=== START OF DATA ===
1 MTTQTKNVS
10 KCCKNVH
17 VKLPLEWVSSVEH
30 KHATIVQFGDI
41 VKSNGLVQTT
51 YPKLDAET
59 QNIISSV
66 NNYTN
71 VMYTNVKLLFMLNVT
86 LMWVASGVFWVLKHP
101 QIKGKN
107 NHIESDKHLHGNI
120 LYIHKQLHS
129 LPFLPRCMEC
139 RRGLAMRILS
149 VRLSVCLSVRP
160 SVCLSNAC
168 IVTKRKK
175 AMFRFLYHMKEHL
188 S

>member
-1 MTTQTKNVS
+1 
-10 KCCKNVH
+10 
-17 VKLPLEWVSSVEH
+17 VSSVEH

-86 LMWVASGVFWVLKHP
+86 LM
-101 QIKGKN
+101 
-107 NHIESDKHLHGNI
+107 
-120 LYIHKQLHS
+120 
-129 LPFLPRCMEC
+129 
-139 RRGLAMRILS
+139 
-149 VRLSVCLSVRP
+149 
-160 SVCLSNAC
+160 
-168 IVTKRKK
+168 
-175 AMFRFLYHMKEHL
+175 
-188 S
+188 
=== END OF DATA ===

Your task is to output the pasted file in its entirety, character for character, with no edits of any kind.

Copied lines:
1 MTTQTKNVS
10 KCCKNVH
17 VKLPLEWVSSVEH
30 KHATIVQFGDI
41 VKSNGLVQTT
51 YPKLDAET
59 QNIISSV
66 NNYTN
71 VMYTNVKLLFMLNVT
86 LMWVASGVFWVLKHP
101 QIKGKN
107 NHIESDKHLHGNI
120 LYIHKQLHS
129 LPFLPRCMEC
139 RRGLAMRILS
149 VRLSVCLSVRP
160 SVCLSNAC
168 IVTKRKK
175 AMFRFLYHMKEHL
188 S

>member
-1 MTTQTKNVS
+1 
-10 KCCKNVH
+10 
-17 VKLPLEWVSSVEH
+17 VSSVEH

-86 LMWVASGVFWVLKHP
+86 LM
-101 QIKGKN
+101 
-107 NHIESDKHLHGNI
+107 
-120 LYIHKQLHS
+120 
-129 LPFLPRCMEC
+129 
-139 RRGLAMRILS
+139 
-149 VRLSVCLSVRP
+149 
-160 SVCLSNAC
+160 
-168 IVTKRKK
+168 
-175 AMFRFLYHMKEHL
+175 
-188 S
+188 